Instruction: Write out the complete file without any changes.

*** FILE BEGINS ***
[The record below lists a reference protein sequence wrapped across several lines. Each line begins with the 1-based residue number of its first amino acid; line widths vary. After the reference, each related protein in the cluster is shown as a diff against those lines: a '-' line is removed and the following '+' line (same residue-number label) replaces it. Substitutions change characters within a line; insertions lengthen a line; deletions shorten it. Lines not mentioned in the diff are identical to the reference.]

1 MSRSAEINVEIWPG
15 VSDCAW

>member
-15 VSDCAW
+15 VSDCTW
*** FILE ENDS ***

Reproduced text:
[The record below lists a reference protein sequence wrapped across several lines. Each line begins with the 1-based residue number of its first amino acid; line widths vary. After the reference, each related protein in the cluster is shown as a diff against those lines: a '-' line is removed and the following '+' line (same residue-number label) replaces it. Substitutions change characters within a line; insertions lengthen a line; deletions shorten it. Lines not mentioned in the diff are identical to the reference.]

1 MSRSAEINVEIWPG
15 VSDCAW

>member
-15 VSDCAW
+15 VSDCTW